I ran my own blog from November 2006 till October 2014. All posts are still online, but I don't have time to update it anymore. Please note that all images and media files have been removed when the backup was moved to a new host in early 2016. Enjoy!
Exactly 25 years ago, on January 24, 1984, Apple Computer launched the first Macintosh computer. It was the first commercially successful computer featuring a mouse and a graphical user interface (GUI). The Macintosh was introduced by the famous "1984" television commercial by Ridley Scott which aired during Super Bowl XVIII.
The original Mac was designed by an Apple development team in the late 1970s, inspired by workstations created by Xerox employees at the Xerox PARC (Palo Alto Research Center). The team was lead by Apple founder Steve Jobs and included famous developers such as Jef Raskin and Bill Atkinson. The computer featured a Motorola 68000 processor running at 8 Mhz, 128 KB RAM, 64 KB ROM, a 9-inch 512x342 pixel monochrome display, a keyboard and a mouse. It also came with two applications, MacWrite and MacPaint.
Shortly after the successful launch of the Apple Macintosh, founder Steve Jobs left the company in 1985 after disputes with the new CEO John Sculley. Jobs then founded the NeXT company and started working on workstations based on NeXTstep, a UNIX-like operating system.
In 1985 Apple introduced the LaserWriter and software like MacPublished and PageMaker marked the debut of WYSIWYG (What You See Is What You Get) and the desktop publishing revolution. Soon more professional applications such as Macromedia FreeHand, QuarkXPress, Adobe Photoshop and Illustrator were released and helped the Mac to become the number one platform in the creative business.
In 1987 Apple launched the first upgradable Mac, the Macintosh II. It featured a 16 MHz Motorola 68020 processor, Color QuickDraw (a graphics library that supprted color, various display sizes & multiple monitors) and expansion slots.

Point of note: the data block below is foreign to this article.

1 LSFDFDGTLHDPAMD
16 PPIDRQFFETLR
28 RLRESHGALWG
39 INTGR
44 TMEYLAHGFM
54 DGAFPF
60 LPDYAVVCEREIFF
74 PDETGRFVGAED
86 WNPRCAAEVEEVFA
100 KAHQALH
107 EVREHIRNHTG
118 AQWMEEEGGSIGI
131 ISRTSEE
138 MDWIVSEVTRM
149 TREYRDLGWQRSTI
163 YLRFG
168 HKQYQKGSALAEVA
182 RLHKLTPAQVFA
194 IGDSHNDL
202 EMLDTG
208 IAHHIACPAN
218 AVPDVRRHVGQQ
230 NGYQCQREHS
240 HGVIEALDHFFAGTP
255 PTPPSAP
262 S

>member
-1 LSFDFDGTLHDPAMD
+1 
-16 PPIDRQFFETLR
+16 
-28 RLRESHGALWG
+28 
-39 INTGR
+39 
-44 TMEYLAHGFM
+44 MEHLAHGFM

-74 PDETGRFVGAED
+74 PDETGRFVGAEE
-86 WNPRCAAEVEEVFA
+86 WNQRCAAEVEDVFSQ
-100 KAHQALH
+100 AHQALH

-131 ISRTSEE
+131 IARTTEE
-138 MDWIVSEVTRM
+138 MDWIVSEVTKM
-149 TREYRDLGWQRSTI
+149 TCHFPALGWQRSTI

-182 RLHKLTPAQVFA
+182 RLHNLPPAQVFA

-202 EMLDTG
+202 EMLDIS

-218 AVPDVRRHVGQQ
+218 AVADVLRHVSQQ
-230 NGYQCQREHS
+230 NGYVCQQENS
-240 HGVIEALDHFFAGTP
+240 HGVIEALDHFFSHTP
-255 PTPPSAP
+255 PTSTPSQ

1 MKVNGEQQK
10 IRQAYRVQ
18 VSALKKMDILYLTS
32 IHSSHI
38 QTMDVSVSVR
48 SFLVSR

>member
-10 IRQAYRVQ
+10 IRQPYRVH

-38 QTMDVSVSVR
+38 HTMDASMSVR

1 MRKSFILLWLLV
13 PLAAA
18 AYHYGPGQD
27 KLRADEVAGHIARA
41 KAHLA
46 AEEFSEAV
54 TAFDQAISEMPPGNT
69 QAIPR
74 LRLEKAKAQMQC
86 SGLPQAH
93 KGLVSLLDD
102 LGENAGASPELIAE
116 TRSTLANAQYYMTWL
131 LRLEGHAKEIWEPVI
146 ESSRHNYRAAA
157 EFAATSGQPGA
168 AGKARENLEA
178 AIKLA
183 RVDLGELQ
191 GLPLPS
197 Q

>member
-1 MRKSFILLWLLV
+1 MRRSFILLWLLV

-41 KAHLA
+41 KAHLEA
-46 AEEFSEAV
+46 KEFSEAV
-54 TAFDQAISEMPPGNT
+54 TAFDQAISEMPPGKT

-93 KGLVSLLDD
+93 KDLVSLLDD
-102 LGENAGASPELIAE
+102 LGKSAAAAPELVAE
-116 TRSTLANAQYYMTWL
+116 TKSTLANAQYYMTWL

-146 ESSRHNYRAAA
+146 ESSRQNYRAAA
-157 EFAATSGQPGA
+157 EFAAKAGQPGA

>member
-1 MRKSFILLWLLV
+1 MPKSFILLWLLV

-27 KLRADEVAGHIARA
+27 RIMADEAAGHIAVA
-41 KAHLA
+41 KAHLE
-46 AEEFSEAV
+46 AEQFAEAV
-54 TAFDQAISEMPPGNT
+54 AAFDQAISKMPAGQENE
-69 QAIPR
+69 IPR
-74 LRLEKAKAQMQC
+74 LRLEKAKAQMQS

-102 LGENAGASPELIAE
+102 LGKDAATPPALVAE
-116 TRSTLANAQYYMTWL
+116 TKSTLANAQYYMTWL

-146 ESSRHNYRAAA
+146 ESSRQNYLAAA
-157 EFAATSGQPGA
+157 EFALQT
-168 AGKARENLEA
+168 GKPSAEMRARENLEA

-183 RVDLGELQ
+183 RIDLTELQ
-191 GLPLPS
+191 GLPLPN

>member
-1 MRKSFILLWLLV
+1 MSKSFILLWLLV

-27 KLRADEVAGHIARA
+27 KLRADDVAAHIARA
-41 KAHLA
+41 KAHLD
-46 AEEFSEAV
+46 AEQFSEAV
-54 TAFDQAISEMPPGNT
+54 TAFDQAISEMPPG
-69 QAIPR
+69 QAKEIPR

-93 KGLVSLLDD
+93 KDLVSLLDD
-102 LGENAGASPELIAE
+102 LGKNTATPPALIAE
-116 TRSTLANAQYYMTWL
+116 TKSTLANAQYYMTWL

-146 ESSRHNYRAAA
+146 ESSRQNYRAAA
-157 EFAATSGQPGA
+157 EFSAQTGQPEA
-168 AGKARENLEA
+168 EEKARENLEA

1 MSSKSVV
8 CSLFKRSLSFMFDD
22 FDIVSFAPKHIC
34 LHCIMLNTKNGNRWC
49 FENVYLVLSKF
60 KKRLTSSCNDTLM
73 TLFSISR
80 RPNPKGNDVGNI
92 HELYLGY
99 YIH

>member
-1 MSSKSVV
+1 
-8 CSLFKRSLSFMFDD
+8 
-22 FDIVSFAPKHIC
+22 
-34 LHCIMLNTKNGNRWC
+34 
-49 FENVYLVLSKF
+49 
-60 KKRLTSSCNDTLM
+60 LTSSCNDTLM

Early releases of Microsoft Windows never really threatened the Mac platform, but in 1990 Microsoft finally managed to launch a usable version with Windows 3.0. The launch of System 7 helped to strengthen Apple's position as a GUI market leader, nevertheless they were forced to lower Macintosh prices to remain competitive.
In 1994 Apple successfully switched from the Motorola processor architecture to the PowerPC RISC platform. Software written for the Motorola 68000 architecture could still be executed as the PowerPC version for System 7 included a Motorola 68k emulation software.
In the mid 1990s Apple got into serious trouble. The launch of Windows 95 considerably lowered Apple's market share as it was now possible to get an Apple-like OS without having to buy an expensive Macintosh computer.
Apple also didn't manage to finalize their next-generation operating system, MacOS 8. After it became clear that MacOS 8 would never be completed, Apple had to look for a MacOS successor outside the company. They finally bought NeXT, the company Steve Jobs founded after his departure in 1985. As a result, Steve Jobs returned to the company.
In 1998, Apple introduced the all-in-one iMac, which turned out to become a phenomenal success and helped the company to return to profitability. It was followed by the iBook protable computer and updated desktop computers.
MacOS X, the UNIX-like MacOS successor based upon the NeXTstep OS, was finally released in 2000 and 2001. It introduced a modern OS foundation as well as the all new Aqua user interface. Classic MacOS 9 applications could still be used as MacOS X included a copy of MacOS 9 running in a secured "classic box".
In 2006 finally switched to the Intel x86 platform, abandoning the PowerPC. Intel Macs can still execute PowerPC applications as MacOS X for Intel Macs includes a PowerPC processor emulation software called Rosetta, but they no longer support the classic box and MacOS 9.
During the past few years Apple managed to regain some of the market share it lost during the 1990s, and today the company is shipping more Macs than ever before.